If you’re living in New York, you probably spent yesterday and today curled up with a novel — or, if you don’t have the attention span for literature that’s quite so extensive, perhaps you curled up with a Chipotle Cup. You’re also probably wondering, after so many curled up hours, why a massive chunk of the state was shut down for what was not nearly as much snow as was expected from Winter Storm Juno. You’re probably upset that you couldn’t gleefully make snow-people and have snowball fights without somehow feeling like you were dishonoring the utter gravity of reporters’, mayors’, etceteras’ warnings. For those who obeyed and stayed indoors, you can vicariously experience all the literal ups and downs of snowstorm reporting through the miracle of the Internet. We all know there’s nothing better than watching strangers fall on their asses in the snow.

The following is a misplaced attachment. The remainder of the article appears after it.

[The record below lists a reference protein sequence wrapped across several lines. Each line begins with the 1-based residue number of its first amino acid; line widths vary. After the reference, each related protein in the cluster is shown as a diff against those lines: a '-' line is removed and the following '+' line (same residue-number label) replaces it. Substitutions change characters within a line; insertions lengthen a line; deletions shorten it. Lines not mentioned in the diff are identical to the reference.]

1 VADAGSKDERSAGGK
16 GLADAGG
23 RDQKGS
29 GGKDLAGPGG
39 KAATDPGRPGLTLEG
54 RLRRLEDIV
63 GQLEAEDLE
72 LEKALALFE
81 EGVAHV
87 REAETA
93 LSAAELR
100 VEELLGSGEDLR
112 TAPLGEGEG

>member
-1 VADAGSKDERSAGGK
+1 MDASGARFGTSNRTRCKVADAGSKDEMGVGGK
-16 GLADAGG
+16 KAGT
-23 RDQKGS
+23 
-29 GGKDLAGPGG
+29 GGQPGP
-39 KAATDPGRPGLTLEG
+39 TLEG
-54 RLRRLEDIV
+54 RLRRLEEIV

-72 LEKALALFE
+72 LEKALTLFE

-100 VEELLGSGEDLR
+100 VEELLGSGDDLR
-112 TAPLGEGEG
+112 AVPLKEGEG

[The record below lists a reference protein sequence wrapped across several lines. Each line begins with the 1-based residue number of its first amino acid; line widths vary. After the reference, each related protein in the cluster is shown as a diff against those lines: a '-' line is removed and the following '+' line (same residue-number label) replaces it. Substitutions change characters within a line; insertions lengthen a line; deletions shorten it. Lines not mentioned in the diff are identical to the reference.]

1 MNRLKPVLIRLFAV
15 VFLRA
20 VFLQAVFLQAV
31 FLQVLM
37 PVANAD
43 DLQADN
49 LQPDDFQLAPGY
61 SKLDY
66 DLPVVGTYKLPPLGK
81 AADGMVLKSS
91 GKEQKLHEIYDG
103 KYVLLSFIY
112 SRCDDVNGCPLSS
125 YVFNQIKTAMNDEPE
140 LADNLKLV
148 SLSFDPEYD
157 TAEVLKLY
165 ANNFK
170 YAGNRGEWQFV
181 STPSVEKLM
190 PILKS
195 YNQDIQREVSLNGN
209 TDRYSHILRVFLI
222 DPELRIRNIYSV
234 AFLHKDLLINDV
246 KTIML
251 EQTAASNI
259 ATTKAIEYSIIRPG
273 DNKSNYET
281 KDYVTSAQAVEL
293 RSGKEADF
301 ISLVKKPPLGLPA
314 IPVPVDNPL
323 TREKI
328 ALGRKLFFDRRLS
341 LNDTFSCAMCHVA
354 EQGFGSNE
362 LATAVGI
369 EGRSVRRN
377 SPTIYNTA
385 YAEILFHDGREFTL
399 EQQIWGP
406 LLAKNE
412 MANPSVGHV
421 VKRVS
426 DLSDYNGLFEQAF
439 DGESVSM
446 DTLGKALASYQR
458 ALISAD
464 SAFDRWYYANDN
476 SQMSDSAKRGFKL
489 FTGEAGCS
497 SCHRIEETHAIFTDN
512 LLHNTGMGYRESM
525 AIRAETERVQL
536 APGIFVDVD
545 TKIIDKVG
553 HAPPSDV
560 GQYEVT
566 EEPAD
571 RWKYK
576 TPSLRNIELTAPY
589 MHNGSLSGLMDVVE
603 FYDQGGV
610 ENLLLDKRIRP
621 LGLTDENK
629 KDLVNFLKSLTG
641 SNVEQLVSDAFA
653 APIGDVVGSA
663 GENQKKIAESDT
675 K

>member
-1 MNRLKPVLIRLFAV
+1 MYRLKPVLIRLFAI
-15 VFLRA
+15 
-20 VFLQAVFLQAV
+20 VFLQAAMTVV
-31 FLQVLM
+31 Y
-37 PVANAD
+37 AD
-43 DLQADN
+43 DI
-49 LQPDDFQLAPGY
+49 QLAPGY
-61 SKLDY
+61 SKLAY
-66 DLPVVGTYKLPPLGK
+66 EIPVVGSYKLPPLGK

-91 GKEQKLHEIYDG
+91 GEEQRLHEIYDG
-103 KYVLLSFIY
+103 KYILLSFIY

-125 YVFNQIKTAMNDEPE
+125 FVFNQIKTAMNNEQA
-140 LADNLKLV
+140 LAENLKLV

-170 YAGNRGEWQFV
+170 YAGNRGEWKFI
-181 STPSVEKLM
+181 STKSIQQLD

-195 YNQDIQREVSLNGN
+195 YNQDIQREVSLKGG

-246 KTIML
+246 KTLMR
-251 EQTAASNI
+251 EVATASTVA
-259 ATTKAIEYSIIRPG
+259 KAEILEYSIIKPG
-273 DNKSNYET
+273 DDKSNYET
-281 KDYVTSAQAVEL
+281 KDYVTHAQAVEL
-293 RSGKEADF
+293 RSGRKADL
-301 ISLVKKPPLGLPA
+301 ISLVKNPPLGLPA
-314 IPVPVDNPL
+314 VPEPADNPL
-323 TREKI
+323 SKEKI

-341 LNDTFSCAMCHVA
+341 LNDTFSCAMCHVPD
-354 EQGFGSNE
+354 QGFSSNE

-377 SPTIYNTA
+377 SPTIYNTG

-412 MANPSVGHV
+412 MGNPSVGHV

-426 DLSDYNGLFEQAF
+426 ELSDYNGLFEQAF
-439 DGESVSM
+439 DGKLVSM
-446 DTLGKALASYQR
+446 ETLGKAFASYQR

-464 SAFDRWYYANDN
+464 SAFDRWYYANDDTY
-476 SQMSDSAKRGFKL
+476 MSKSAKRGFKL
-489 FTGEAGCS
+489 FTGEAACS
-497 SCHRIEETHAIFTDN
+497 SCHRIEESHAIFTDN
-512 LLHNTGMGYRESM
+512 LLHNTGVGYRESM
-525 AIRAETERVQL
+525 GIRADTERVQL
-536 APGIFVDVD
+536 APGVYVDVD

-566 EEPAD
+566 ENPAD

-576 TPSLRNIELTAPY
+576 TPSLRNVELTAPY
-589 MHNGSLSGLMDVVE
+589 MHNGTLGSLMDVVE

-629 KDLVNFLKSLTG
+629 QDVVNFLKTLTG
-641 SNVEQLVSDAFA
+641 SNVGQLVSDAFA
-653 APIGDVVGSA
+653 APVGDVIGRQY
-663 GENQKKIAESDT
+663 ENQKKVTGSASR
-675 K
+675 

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To look upon artist and researcher Nickolay Lamm‘s global warming-conscious renderings of renowned sites across the US submerged in water (which we discovered on PSFK) is a shock to the system indeed. Lamm’s images of what our nation’s landmarks might look like in 500 years, when sea levels are predicted to rise by 25 feet, hit close to home with a very clear message about the dangers of climate change. Take a look through our gallery below to see before-and-after shots of how New York, Boston, Miami, and DC might end up if we — and our government — aren’t careful.
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